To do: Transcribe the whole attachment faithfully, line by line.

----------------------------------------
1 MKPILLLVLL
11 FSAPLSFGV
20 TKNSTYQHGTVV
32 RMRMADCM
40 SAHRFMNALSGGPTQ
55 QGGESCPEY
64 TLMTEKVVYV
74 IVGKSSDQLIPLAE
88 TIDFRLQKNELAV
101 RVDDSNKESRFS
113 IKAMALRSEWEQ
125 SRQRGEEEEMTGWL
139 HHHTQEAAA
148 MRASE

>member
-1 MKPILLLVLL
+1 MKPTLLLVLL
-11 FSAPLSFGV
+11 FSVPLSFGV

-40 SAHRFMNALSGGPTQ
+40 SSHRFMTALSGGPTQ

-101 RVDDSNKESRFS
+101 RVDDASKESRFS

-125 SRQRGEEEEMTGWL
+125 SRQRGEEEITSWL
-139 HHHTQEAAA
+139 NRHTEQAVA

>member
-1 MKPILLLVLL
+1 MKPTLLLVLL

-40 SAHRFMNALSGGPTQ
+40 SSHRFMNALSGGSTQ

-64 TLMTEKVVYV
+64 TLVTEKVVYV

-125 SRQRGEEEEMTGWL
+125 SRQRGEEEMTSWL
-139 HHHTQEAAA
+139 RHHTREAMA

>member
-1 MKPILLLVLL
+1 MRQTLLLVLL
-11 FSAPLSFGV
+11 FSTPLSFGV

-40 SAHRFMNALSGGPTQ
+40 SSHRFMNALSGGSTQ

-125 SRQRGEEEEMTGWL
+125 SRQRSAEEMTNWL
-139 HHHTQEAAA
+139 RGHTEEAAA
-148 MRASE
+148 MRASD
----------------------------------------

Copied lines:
1 MKPILLLVLL
11 FSAPLSFGV
20 TKNSTYQHGTVV
32 RMRMADCM
40 SAHRFMNALSGGPTQ
55 QGGESCPEY
64 TLMTEKVVYV
74 IVGKSSDQLIPLAE
88 TIDFRLQKNELAV
101 RVDDSNKESRFS
113 IKAMALRSEWEQ
125 SRQRGEEEEMTGWL
139 HHHTQEAAA
148 MRASE

>member
-1 MKPILLLVLL
+1 MKPTLLLVLL
-11 FSAPLSFGV
+11 FSVPLSFGV

-40 SAHRFMNALSGGPTQ
+40 SSHRFMTALSGGPTQ

-101 RVDDSNKESRFS
+101 RVDDASKESRFS

-125 SRQRGEEEEMTGWL
+125 SRQRGEEEITSWL
-139 HHHTQEAAA
+139 NRHTEQAVA

>member
-1 MKPILLLVLL
+1 MKPTLLLVLL

-40 SAHRFMNALSGGPTQ
+40 SSHRFMNALSGGSTQ

-64 TLMTEKVVYV
+64 TLVTEKVVYV

-125 SRQRGEEEEMTGWL
+125 SRQRGEEEMTSWL
-139 HHHTQEAAA
+139 RHHTREAMA

>member
-1 MKPILLLVLL
+1 MRQTLLLVLL
-11 FSAPLSFGV
+11 FSTPLSFGV

-40 SAHRFMNALSGGPTQ
+40 SSHRFMNALSGGSTQ

-125 SRQRGEEEEMTGWL
+125 SRQRSAEEMTNWL
-139 HHHTQEAAA
+139 RGHTEEAAA
-148 MRASE
+148 MRASD